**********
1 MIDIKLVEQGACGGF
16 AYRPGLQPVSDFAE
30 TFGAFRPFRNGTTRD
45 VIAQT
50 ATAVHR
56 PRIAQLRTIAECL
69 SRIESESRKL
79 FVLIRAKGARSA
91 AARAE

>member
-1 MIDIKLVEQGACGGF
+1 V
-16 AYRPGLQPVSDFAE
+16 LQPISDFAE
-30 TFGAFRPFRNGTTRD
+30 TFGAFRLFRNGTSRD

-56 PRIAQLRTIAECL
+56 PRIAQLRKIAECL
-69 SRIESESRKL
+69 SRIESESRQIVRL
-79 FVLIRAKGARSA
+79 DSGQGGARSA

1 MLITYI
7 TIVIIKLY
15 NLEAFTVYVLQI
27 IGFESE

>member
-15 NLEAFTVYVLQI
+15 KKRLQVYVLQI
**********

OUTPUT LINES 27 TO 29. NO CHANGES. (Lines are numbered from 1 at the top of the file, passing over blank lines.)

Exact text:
>member
-15 NLEAFTVYVLQI
+15 KKRLQVYVLQI